Bones & Skin
Photographs by Gil Garcetti
Walt Disney Concert Hall
January 4 – February 11, 2006
The Valley Institute of Visual Art featured a comprehensive exhibition of Gil Garcetti's photographs from his two best-selling books, Iron and Frozen Music. The photographs chronicle the building of the Walt Disney Concert Hall from its basic bare bones structure to the magnificent architectural wonder that now graces Downtown Los Angeles. Mr. Garcetti’s work is powerful, poetic and inspirational. His quick eye and lens have captured the beauty of the Hall as well as the concentrated effort of the dozens of iron workers that brought the vision of architect Frank Gehry to life. Although Mr. Garcetti has been on a photographic journey for well over 35 years, he feels that these remarkable images are the ones that catapulted him into full-time photography.
Click on the images below of the gallery to see a larger version.
In Gil Garcetti’s words:
“I knew that when the building was completed in October 2003, its architect, Frank Gehry, and his partners, would receive much deserved credit for designing such a stunning and successful concert hall. But I also knew that the ironworkers, who made Frank Gehry’s concept a reality, would be forgotten. When the first concert-goers enter the hall, they will not see the bones, veins, muscle, and tissue that make up this building. They will not appreciate that the swooping, curved and angled walls, columns, skylights, and ceiling panels are there because, somehow, ironworkers were able to hang, bolt, and weld the steel that made this possible. They will not realize that each of the 12,500 pieces of primary steel, ranging in size from 13 inches to 110 feet, and weighing up to 165,000 pounds, is unique and individually created, shaped or angled for its respective architectural or structural purpose.
“Whenever I was at the construction site, I would notice the number of people on the street looking at the building with awe, disbelief, admiration, and occasionally, dismissal. I talked with some of these people and invariably they would ask about the ‘wonderful,’ ‘far out,’ ‘extreme,’ ‘crazy,’ or ‘indecipherable’ architecture. But they would also marvel about the ironworkers. ‘They’re incredible!’ ‘How do they do it?’ ‘What they’re doing is impossible!’ ‘They’re crazy. Someone is going to get killed.’ Ironworkers are passionate about their jobs and their union. As ironworkers, they believe they are special. Greg Knutson, the general contractor’s project superintendent agrees: ‘They have earned the pride they display. They are always the first ones on the project. They have the most dangerous jobs and they have done great work.’ My respect for ironworkers increased when I learned about the role many of them were playing in the aftermath of 9-11. From all over the nation, ironworkers left their jobs to volunteer with the rescue efforts in New York City...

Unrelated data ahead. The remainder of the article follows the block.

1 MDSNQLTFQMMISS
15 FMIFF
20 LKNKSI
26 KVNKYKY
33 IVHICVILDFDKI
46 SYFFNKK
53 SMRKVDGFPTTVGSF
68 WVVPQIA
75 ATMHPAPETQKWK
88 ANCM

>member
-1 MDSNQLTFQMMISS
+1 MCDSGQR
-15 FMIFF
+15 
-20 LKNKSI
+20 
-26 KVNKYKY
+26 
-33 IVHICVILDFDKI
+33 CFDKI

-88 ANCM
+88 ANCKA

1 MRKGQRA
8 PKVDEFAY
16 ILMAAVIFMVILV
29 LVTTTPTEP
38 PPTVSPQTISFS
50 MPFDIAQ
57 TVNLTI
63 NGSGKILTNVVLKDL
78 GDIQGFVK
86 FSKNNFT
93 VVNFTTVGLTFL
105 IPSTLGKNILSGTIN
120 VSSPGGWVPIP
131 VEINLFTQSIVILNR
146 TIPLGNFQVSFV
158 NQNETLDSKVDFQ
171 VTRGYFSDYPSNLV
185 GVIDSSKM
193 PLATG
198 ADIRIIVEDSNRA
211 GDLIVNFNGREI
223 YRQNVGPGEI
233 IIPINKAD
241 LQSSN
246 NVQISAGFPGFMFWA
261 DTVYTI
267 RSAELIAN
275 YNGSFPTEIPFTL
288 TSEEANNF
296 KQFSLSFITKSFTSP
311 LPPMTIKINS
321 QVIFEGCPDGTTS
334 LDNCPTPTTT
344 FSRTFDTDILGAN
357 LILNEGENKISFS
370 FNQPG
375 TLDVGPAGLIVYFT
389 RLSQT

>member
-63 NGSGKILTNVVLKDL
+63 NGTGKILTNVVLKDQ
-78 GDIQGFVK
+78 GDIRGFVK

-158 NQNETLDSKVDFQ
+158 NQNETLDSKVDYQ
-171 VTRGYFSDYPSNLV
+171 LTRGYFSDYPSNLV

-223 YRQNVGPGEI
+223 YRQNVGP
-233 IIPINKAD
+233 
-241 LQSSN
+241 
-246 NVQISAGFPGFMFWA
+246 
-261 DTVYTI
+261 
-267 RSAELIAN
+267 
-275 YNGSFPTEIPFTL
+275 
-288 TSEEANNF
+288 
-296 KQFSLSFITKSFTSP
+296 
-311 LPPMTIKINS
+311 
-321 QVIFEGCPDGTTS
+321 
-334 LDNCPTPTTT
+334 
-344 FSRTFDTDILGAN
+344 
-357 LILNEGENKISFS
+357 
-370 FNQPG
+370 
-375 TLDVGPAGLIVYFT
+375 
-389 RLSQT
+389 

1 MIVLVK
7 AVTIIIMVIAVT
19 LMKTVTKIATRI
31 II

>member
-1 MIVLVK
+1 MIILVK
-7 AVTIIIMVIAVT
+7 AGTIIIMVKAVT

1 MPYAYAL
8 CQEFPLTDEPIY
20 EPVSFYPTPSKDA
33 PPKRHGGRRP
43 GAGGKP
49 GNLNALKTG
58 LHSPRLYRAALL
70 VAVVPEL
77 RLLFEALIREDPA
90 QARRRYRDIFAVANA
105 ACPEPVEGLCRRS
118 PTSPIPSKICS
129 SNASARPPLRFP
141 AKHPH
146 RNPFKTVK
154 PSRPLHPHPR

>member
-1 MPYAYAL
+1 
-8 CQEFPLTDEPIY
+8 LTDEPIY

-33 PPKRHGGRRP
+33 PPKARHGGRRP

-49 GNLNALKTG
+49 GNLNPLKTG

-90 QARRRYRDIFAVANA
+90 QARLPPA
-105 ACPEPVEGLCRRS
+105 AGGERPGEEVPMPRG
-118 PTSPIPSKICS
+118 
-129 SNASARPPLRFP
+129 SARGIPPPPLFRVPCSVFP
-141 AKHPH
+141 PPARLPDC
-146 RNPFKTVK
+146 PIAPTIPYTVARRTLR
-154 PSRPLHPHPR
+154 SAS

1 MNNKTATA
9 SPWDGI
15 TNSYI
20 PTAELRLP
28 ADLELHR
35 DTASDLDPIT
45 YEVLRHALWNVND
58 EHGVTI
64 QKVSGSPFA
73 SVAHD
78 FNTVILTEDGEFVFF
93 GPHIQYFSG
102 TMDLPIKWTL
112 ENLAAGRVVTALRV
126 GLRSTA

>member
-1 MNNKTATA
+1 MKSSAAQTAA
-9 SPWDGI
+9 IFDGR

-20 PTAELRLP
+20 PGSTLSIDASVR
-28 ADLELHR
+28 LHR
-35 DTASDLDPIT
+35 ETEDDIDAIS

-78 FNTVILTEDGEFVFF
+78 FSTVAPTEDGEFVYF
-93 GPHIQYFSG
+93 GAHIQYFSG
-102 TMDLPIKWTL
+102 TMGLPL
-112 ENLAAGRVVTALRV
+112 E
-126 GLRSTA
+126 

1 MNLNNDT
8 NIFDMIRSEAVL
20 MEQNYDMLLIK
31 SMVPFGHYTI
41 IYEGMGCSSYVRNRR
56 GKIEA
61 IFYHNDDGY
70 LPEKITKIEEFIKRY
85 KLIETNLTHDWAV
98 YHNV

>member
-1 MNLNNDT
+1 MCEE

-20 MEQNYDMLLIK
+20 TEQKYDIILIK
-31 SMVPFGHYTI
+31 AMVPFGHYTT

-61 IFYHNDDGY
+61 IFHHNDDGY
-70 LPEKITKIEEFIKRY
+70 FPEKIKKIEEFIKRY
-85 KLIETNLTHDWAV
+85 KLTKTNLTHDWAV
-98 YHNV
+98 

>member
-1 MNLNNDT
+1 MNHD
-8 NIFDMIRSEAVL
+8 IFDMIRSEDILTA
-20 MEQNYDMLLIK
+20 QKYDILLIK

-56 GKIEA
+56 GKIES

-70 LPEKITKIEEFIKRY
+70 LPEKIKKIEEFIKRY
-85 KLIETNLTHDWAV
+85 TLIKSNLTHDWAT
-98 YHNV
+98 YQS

“For thirty-two years I was a member of the Los Angeles County District Attorney’s Office. During those thirty-two years, beginning with the birth of my daughter, I have been an active photographer. Urban photography has been my passion. This project relates to that discipline, but it also combines three other passions of mine: people, music, and architecture.”